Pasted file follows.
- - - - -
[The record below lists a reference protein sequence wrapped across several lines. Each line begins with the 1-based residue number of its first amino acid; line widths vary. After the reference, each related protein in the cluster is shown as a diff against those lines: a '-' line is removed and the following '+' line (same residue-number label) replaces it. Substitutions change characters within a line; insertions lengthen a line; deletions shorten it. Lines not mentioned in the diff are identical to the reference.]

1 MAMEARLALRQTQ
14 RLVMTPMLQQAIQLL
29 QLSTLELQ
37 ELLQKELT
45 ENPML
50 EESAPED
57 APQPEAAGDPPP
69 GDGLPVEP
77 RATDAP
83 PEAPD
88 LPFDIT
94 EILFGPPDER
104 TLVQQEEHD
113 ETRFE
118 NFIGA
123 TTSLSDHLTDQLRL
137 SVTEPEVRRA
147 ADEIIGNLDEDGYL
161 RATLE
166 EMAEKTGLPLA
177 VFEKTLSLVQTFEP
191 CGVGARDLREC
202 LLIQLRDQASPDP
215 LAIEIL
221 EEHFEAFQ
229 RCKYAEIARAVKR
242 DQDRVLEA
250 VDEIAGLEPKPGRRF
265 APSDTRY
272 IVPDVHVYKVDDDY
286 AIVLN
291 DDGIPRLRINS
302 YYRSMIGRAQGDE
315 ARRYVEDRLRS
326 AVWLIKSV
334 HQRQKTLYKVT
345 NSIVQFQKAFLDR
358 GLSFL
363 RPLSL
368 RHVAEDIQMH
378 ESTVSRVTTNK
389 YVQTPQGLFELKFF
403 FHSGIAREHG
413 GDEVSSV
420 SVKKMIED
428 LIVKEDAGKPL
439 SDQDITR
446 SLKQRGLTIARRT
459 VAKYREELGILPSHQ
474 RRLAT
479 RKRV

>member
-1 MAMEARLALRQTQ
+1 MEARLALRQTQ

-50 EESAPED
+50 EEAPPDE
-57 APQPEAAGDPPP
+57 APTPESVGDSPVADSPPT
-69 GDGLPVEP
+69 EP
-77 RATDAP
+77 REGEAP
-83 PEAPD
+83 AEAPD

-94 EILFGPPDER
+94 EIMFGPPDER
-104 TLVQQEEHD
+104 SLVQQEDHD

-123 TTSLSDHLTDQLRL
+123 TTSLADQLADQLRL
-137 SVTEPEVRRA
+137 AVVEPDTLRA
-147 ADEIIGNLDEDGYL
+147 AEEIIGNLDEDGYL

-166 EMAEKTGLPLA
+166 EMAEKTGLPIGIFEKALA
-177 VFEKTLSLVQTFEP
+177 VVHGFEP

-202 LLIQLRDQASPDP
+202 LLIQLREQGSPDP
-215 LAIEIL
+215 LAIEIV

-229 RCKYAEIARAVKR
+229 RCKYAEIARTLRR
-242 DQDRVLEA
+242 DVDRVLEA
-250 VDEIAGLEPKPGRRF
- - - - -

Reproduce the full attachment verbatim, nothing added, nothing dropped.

[The record below lists a reference protein sequence wrapped across several lines. Each line begins with the 1-based residue number of its first amino acid; line widths vary. After the reference, each related protein in the cluster is shown as a diff against those lines: a '-' line is removed and the following '+' line (same residue-number label) replaces it. Substitutions change characters within a line; insertions lengthen a line; deletions shorten it. Lines not mentioned in the diff are identical to the reference.]

1 MAMEARLALRQTQ
14 RLVMTPMLQQAIQLL
29 QLSTLELQ
37 ELLQKELT
45 ENPML
50 EESAPED
57 APQPEAAGDPPP
69 GDGLPVEP
77 RATDAP
83 PEAPD
88 LPFDIT
94 EILFGPPDER
104 TLVQQEEHD
113 ETRFE
118 NFIGA
123 TTSLSDHLTDQLRL
137 SVTEPEVRRA
147 ADEIIGNLDEDGYL
161 RATLE
166 EMAEKTGLPLA
177 VFEKTLSLVQTFEP
191 CGVGARDLREC
202 LLIQLRDQASPDP
215 LAIEIL
221 EEHFEAFQ
229 RCKYAEIARAVKR
242 DQDRVLEA
250 VDEIAGLEPKPGRRF
265 APSDTRY
272 IVPDVHVYKVDDDY
286 AIVLN
291 DDGIPRLRINS
302 YYRSMIGRAQGDE
315 ARRYVEDRLRS
326 AVWLIKSV
334 HQRQKTLYKVT
345 NSIVQFQKAFLDR
358 GLSFL
363 RPLSL
368 RHVAEDIQMH
378 ESTVSRVTTNK
389 YVQTPQGLFELKFF
403 FHSGIAREHG
413 GDEVSSV
420 SVKKMIED
428 LIVKEDAGKPL
439 SDQDITR
446 SLKQRGLTIARRT
459 VAKYREELGILPSHQ
474 RRLAT
479 RKRV

>member
-1 MAMEARLALRQTQ
+1 MEARLALRQTQ

-50 EESAPED
+50 EEAPPDE
-57 APQPEAAGDPPP
+57 APTPESVGDSPVADSPPT
-69 GDGLPVEP
+69 EP
-77 RATDAP
+77 REGEAP
-83 PEAPD
+83 AEAPD

-94 EILFGPPDER
+94 EIMFGPPDER
-104 TLVQQEEHD
+104 SLVQQEDHD

-123 TTSLSDHLTDQLRL
+123 TTSLADQLADQLRL
-137 SVTEPEVRRA
+137 AVVEPDTLRA
-147 ADEIIGNLDEDGYL
+147 AEEIIGNLDEDGYL

-166 EMAEKTGLPLA
+166 EMAEKTGLPIGIFEKALA
-177 VFEKTLSLVQTFEP
+177 VVHGFEP

-202 LLIQLRDQASPDP
+202 LLIQLREQGSPDP
-215 LAIEIL
+215 LAIEIV

-229 RCKYAEIARAVKR
+229 RCKYAEIARTLRR
-242 DQDRVLEA
+242 DVDRVLEA
-250 VDEIAGLEPKPGRRF